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Operators said to slow 3G app rollout

Posted: 21 Feb 2002 ?? ?Print Version ?Bookmark and Share

Keywords:3gsm technical conference? gsm mobile?

The double whammy of slow development and ponderous testing regimens have created delays of more than nine months for some new applications and ground the evolution of the GSM mobile market to a near standstill, according to a panel held Sunday (Feb. 17) at the 3GSM Technical Conference here.

Unable to blitz the market with a lot of new and compelling applications, the roadblocks have made users and operators reluctant to upgrade terminals and infrastructure. "This goes to the heart of the issues of the next-generation [mobile] services," said Tim Simpson, head of consultancy at 3G Lab, a maker of application development tools. "We have to find a way to reconcile between the exhaustive testing presently required by operators and the best efforts made by the Internet world."

Network operators are at odds with application developers and both sides are contributing to the current stagnation, Simpson said. Operators wish to retain control over a user's choice of applications, claiming a need to protect their brand of services; developers are lobbying the marketplace, not operators, to choose applications. Suggesting a need for collaboration, Simpson said, "They have to speed up what they're trying to do."

Mobile applications today follow a circuitous path to market. After months of development, they face a battery of validation tests by risk-averse telecommunications operating companies that sometimes take months before they bring an application to market. Such testing can include conformance to the mark-up language, reliability to wireless gateways and how the applications look after they go through WAP transcoding, said Nic Sheard, chief technology officer of Sirenic Inc., a provider of wireless data services. Separately, an application's usability and user acceptance must also be validated, Simpson said.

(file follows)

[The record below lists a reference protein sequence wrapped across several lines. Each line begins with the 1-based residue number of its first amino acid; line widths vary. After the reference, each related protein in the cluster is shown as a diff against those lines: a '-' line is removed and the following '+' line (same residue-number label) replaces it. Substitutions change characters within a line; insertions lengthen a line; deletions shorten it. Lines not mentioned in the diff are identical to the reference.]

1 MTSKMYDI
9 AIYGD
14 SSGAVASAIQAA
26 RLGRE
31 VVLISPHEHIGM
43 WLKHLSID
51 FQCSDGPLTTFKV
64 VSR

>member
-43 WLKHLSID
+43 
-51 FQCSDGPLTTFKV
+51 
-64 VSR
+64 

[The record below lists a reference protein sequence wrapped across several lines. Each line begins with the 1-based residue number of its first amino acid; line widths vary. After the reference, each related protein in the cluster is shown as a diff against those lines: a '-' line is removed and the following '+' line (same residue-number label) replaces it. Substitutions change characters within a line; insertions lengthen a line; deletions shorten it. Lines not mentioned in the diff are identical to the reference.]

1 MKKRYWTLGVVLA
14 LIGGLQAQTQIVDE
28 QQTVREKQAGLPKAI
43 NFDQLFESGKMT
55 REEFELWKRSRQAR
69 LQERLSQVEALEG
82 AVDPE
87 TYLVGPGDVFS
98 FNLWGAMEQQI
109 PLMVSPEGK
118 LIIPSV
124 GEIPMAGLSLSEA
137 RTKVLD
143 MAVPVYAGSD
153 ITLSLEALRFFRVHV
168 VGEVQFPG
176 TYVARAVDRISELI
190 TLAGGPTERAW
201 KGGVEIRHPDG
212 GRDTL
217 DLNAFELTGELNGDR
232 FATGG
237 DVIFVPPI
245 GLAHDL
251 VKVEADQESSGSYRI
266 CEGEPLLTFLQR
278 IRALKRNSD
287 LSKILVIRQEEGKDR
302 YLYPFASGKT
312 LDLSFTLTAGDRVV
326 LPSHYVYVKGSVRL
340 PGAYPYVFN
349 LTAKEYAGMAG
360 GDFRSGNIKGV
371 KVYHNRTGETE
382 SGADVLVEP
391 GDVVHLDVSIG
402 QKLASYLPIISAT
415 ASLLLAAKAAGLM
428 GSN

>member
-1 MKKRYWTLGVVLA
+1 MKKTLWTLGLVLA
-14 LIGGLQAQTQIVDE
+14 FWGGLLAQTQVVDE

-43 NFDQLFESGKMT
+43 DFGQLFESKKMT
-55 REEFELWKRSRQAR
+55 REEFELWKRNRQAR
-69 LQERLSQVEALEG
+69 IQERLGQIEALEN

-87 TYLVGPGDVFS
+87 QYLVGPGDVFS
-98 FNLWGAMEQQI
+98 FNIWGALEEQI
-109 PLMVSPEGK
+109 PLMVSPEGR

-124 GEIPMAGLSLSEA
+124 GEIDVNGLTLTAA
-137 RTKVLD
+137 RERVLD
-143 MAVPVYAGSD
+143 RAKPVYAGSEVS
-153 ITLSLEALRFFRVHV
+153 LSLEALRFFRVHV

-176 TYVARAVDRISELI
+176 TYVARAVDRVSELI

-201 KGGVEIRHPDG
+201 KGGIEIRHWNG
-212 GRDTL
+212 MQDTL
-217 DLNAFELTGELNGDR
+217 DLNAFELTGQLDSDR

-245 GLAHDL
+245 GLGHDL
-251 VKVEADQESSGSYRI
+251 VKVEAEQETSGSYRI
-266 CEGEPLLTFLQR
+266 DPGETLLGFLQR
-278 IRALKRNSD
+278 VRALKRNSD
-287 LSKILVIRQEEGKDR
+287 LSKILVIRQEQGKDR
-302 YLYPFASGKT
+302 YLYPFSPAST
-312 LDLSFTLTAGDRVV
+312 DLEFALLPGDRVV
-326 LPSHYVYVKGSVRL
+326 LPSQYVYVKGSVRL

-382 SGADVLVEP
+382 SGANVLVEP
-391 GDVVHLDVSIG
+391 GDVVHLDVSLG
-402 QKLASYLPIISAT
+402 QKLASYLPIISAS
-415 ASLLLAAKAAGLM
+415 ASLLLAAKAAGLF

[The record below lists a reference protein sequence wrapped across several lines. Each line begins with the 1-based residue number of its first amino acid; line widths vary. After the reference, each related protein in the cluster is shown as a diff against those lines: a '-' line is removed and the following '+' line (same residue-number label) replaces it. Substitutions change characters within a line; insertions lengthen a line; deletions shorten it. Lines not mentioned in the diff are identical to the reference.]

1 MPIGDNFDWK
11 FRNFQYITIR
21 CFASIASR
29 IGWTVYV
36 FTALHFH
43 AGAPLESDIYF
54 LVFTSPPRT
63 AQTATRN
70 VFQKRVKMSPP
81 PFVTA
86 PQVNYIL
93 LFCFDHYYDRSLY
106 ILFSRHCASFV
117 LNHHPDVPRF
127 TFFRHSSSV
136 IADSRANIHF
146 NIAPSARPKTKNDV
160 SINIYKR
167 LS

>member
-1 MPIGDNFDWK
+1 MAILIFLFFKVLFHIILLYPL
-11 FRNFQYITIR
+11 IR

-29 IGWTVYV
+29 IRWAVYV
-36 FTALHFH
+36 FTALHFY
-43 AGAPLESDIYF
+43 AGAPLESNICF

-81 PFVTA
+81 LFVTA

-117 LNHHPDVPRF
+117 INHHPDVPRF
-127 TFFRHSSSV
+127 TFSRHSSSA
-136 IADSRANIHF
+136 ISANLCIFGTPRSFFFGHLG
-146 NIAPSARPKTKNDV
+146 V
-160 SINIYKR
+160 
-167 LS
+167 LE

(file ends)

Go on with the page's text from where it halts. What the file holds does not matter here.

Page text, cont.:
"It is critical to develop simulation tools that allow people to test out applications and check out how they would work end-to-end, in advance of launch," he said.

Fighting over customers

While there may be many ways to make money in a wireless world, a significant battle is brewing over who gets the revenue and who owns the customer. Operators and application developers must strike an agreement on revenue sharing models, said David Multer, chief executive officer at FusionOne Inc., which provides synchronization and mobility software services for operators. Operators in Europe "need to scale back" from their current business model and accept an "NTT Docomo type of revenue sharing, to stimulate openness in application development," he said. Under NTT Docomo's i-mode model, 91 percent of revenue from applications goes to application developers, said 3G Lab's Simpson. In contrast, the best-case revenue sharing scenario in Europe is a 50/50 arrangement between operators and developers. "Operators must share a bigger percentage of revenues from new applications," Simpson said.

A variety of development platforms available today, including Java, Qualcomm's Brew, Microsoft's embedded visual.Net, XML, Parlay and others, further complicates matters for operators and application developers.

"Over time, I expect the development platform to converge," Sirenic's Sheard said. "But then, that's the future," he added quickly. "For the time being, we get locked into one platform and there is a danger that it won't last long." In addition to the many emerging platforms and standards, Simpson said, "Even within the same J2ME [Java 2 Micro Edition], there are different versions of Java for different handsets and different networks." FusionOne's Multer noted: "This is a typical early market time. There are too many choices and there isn't a single, nice, clean platform." Software developers use one tool to develop an application, then write the same thing over and over again ten different ways for different proprietary platforms, he said.

As the 3G infrastructure emerges, application developers are not underestimating the challenges ahead. Many European developers have turned their focus toward successful applications and services based on currently available short messaging systems (SMS) and WAP. "There is a danger of waiting for higher bandwidth in developing new applications," said Sirenic's Sheard. "Developers need to have the right information on when operators will be actually ready with the new infrastructure."

? Junko Yoshida

EE Times

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